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United States v. Webster - 734 F.2d 1191 (7th Cir. 1984)


Impeachment by prior inconsistent statement may not be permitted where employed as a mere subterfuge to get before the jury evidence not otherwise admissible.


Defendant was charged with aiding and abetting a robbery and receiving stolen funds. At trial, plaintiff government called the bank robber, who had pleaded guilty, as a witness against the defendant. The robber gave testimony that if believed would have exculpated the defendant, whereupon the government introduced prior inconsistent statements that the robber had given the Federal Bureau of Investigation inculpating the defendant. The defendant was convicted for aiding and abetting the bank robbery and receiving stolen bank funds. Although the court instructed the jury that it could consider the robber's statements only for purposes of impeachment, the defendant argued that the government should not have been allowed to get inadmissible evidence before the jury by calling a hostile witness and then using his out-of-court statements, which would otherwise have been inadmissible hearsay, to impeach him. On appeal, the court affirmed the defendant's conviction.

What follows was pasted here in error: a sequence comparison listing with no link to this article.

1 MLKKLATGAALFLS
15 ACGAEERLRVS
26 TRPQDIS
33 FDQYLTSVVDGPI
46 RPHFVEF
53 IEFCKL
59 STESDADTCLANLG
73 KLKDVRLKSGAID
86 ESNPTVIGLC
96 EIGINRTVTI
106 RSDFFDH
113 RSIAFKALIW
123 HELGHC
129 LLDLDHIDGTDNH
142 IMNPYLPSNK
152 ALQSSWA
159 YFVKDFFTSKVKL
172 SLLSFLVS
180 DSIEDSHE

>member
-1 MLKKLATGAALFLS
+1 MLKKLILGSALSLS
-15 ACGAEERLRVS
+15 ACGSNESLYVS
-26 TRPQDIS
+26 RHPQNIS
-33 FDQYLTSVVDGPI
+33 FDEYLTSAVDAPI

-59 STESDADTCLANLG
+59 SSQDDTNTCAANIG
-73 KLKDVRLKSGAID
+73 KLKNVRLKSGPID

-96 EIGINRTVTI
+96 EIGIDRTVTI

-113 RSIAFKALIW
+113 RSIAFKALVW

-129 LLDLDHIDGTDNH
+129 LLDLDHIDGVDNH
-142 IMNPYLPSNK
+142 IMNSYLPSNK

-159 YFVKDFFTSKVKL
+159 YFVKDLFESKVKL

May the credibility of a witness be attacked by any party?




The court found that pursuant to Fed. R. Evid. 607, the credibility of a witness may be attacked by any party. The court held that it was quite plain that there was no bad faith by the prosecutor. Rule 607 of the Federal Rules of Evidence provides: "The credibility of a witness may be attacked by any party, including the party calling him." But it would be an abuse of the rule, in a criminal case, for the prosecution to call a witness that it knew would not give it useful evidence, just so it could introduce hearsay evidence against the defendant in the hope that the jury would miss the subtle distinction between impeachment and substantive evidence -- or, if it didn't miss it, would ignore it. The purpose would not be to impeach the witness but to put in hearsay as substantive evidence against the defendant, which Rule 607 does not contemplate or authorize. Thus, the defendant's conviction was affirmed.

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